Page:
This isn't to say you shouldn't offload to your friends if there's something bothering you about a group - or you had a bad tone day or you just can't stand a piece of music that you're having to play - that can be very therapeutic and a good idea, indeed a better idea than muttering behind your stand when you should be listening to the conductor. Playing music isn't going to be completely fun all the time, and it's unlikely that a group is going to completely suit you 100% of the time. If you're unhappy a lot in a particular group, then maybe it isn't right for you. If you can cheerfully accept that there will be bits that are challenging, find that fulfilling and get on with what you're there to do, things will be much happier all round.
So you've got yourself organised to get to rehearsals regularly, and on time. What now?
Listen to recordings of the pieces you're rehearsing to help you get to know them. This really helps them stick in your head, and can often answer questions that you have about how something should sound. It helps rehearsals run more smoothly if everyone knows what the outcome is meant to be.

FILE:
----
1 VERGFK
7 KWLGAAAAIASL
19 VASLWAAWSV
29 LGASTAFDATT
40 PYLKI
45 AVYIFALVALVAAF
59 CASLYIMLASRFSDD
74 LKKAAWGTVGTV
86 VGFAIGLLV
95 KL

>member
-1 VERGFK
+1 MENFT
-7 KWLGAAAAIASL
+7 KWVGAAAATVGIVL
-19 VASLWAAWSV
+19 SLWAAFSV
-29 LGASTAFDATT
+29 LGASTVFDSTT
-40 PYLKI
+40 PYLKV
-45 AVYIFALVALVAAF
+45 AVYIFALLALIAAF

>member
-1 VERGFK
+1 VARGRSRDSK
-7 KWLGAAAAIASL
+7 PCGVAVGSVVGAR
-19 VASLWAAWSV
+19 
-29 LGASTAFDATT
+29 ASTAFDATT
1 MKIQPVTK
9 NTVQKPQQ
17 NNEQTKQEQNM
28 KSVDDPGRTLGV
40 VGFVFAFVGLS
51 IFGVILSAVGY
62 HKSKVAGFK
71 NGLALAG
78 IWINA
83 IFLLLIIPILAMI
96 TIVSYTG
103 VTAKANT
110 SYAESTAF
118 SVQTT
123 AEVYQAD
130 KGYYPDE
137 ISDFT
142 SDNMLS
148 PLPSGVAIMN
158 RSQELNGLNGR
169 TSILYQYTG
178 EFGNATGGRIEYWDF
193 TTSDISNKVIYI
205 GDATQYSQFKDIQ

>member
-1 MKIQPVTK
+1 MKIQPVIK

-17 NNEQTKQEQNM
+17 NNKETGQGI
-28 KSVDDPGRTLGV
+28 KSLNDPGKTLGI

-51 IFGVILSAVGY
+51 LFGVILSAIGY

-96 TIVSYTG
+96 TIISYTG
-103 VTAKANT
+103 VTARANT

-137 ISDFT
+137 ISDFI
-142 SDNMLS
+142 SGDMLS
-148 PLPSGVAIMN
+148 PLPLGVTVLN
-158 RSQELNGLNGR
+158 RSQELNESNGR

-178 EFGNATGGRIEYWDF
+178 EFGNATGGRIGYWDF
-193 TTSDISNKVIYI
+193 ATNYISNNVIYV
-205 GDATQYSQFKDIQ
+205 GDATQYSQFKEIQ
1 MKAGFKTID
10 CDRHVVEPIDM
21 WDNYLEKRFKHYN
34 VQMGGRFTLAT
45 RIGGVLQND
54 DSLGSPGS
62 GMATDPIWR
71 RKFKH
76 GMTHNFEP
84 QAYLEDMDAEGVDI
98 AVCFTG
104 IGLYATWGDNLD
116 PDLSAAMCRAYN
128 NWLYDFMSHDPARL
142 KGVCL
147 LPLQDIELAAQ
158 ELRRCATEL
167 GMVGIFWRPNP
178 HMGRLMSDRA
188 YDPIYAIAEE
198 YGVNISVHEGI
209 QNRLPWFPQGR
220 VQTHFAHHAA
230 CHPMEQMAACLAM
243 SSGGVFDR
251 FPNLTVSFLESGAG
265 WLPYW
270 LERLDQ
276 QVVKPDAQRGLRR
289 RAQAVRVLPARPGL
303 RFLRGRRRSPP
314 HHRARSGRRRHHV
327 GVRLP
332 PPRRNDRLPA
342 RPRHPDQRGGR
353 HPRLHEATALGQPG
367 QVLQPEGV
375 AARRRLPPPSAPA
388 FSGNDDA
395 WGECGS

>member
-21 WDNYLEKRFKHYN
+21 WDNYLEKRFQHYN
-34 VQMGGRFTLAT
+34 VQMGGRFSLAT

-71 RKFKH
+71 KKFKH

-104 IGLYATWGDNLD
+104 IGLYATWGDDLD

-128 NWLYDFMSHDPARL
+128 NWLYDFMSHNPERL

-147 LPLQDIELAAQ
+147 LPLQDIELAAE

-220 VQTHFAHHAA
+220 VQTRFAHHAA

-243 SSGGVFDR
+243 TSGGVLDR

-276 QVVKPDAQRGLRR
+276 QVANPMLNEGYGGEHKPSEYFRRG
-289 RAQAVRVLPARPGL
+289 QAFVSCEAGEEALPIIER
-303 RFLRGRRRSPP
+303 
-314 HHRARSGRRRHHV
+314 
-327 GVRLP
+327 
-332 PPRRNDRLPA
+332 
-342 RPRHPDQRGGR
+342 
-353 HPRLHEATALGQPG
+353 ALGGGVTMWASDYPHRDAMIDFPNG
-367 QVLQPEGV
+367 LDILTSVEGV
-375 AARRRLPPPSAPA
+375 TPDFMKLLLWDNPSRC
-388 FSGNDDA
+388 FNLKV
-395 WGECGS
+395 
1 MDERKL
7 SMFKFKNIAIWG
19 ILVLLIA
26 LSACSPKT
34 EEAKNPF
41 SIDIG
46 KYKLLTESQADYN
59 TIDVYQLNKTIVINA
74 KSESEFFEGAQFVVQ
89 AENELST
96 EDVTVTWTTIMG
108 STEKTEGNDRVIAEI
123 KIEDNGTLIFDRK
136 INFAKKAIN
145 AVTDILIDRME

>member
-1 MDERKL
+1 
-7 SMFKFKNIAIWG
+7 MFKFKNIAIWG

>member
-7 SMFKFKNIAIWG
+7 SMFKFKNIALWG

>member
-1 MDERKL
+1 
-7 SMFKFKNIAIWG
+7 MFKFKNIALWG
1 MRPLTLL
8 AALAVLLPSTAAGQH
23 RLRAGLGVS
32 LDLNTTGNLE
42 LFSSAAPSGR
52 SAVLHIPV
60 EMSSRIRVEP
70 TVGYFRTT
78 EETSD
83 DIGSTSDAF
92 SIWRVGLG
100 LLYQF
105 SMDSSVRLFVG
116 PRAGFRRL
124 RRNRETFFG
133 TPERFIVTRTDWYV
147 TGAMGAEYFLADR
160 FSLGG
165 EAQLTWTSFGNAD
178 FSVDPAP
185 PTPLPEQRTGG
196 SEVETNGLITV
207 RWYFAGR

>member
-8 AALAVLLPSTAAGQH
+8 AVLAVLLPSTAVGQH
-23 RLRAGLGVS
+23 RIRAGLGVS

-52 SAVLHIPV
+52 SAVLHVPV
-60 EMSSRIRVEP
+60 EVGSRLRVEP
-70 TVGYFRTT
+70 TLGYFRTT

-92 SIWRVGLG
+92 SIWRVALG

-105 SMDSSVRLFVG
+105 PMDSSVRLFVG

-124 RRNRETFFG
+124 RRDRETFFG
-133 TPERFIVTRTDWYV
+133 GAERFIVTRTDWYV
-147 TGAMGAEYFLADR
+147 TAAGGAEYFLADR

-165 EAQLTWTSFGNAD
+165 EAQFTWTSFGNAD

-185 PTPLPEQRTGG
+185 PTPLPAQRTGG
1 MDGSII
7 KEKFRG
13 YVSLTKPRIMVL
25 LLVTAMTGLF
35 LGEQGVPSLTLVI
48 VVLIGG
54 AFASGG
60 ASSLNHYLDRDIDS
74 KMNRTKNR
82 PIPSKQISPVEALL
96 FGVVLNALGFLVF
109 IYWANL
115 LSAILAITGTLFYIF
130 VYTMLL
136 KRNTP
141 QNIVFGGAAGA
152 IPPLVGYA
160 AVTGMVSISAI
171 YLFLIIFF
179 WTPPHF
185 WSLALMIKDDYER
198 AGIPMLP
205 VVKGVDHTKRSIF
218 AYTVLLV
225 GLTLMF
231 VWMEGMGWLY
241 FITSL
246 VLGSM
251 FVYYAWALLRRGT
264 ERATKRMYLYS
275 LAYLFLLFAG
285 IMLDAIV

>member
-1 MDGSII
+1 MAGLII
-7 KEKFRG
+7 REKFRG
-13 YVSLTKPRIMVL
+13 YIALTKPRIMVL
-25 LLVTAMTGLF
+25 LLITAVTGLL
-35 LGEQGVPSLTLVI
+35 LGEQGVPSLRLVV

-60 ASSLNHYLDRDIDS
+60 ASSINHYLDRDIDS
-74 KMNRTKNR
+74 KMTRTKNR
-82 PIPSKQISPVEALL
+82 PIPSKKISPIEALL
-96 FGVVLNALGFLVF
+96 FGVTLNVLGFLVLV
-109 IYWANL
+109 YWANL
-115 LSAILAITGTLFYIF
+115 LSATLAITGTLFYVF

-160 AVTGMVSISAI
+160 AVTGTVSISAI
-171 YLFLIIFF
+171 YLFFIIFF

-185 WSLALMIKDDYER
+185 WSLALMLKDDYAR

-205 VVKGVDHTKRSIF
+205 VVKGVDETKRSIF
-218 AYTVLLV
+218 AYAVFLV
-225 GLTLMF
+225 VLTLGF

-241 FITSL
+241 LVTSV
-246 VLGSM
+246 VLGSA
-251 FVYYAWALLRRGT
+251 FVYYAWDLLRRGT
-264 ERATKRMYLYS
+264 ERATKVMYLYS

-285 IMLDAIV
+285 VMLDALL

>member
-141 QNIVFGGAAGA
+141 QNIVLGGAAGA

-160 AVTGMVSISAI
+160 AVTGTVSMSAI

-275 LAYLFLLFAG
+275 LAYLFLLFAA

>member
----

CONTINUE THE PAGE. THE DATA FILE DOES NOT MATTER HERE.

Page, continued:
Listen to other people - both musically and in what they're telling/ asking/ suggesting/ discussing that you do. Listen for instructions about what you're doing next, which bar you need to play from, and how you need to try to play it. Listen when other people are being given advice or directions, because these could apply to you too, and they might affect how you play your part. If the conductor asks one section to play from bar 126, there's a good chance they'll subsequently ask everyone to play from the same place, so listen to that bar number even if you aren't playing this time through. Listen to how your part fits in - is it supposed to blend in or stick out? Listen to how other people are playing - do you need to match them or sound different?
Listen to people talking about their experiences and learn from them.
As mentioned in the previous post, I think a diary is vital - either online or paper, or both. Put things in it, soon after you know about them. Check it. If you forget to put things in your diary, how about setting an alarm to remind you once a week (or however often is useful) to sit down and update it?Same thing for checking it regularly. Stop trying to remember when everything is happening, and get it all out of your brain onto paper (or virtual paper).
Write notes in rehearsals, whether it's on the music itself (in pencil, or the librarian will scowl at you), or on a post-it note or in the back of your diary if it's not relating to a particular bar/ note but something you need to remember more generally.